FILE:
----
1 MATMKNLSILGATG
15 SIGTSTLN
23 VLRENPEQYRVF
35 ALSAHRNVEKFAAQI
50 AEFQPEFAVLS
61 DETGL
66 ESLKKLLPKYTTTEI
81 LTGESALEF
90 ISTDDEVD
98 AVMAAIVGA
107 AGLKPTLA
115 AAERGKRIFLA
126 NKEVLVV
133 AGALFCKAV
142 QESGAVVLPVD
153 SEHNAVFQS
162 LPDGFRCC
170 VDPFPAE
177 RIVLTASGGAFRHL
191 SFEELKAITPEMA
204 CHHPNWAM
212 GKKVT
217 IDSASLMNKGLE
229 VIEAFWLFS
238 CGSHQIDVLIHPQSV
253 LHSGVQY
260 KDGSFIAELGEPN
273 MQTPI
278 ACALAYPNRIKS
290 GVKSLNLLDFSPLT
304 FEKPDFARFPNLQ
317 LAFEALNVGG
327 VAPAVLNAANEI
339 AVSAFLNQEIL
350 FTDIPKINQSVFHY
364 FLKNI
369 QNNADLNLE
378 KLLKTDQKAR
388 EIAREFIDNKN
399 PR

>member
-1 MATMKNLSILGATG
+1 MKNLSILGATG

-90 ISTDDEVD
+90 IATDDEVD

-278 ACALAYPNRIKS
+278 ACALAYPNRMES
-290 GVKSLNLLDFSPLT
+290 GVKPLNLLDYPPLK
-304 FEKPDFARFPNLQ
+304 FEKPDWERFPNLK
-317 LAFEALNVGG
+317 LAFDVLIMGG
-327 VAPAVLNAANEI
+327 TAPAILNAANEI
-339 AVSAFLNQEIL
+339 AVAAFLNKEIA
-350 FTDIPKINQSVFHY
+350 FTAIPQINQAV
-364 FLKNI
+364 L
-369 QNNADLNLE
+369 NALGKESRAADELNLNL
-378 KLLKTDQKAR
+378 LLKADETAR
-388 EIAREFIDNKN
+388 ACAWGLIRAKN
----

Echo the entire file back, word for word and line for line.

1 MATMKNLSILGATG
15 SIGTSTLN
23 VLRENPEQYRVF
35 ALSAHRNVEKFAAQI
50 AEFQPEFAVLS
61 DETGL
66 ESLKKLLPKYTTTEI
81 LTGESALEF
90 ISTDDEVD
98 AVMAAIVGA
107 AGLKPTLA
115 AAERGKRIFLA
126 NKEVLVV
133 AGALFCKAV
142 QESGAVVLPVD
153 SEHNAVFQS
162 LPDGFRCC
170 VDPFPAE
177 RIVLTASGGAFRHL
191 SFEELKAITPEMA
204 CHHPNWAM
212 GKKVT
217 IDSASLMNKGLE
229 VIEAFWLFS
238 CGSHQIDVLIHPQSV
253 LHSGVQY
260 KDGSFIAELGEPN
273 MQTPI
278 ACALAYPNRIKS
290 GVKSLNLLDFSPLT
304 FEKPDFARFPNLQ
317 LAFEALNVGG
327 VAPAVLNAANEI
339 AVSAFLNQEIL
350 FTDIPKINQSVFHY
364 FLKNI
369 QNNADLNLE
378 KLLKTDQKAR
388 EIAREFIDNKN
399 PR

>member
-1 MATMKNLSILGATG
+1 MKNLSILGATG

-90 ISTDDEVD
+90 IATDDEVD

-278 ACALAYPNRIKS
+278 ACALAYPNRMES
-290 GVKSLNLLDFSPLT
+290 GVKPLNLLDYPPLK
-304 FEKPDFARFPNLQ
+304 FEKPDWERFPNLK
-317 LAFEALNVGG
+317 LAFDVLIMGG
-327 VAPAVLNAANEI
+327 TAPAILNAANEI
-339 AVSAFLNQEIL
+339 AVAAFLNKEIA
-350 FTDIPKINQSVFHY
+350 FTAIPQINQAV
-364 FLKNI
+364 L
-369 QNNADLNLE
+369 NALGKESRAADELNLNL
-378 KLLKTDQKAR
+378 LLKADETAR
-388 EIAREFIDNKN
+388 ACAWGLIRAKN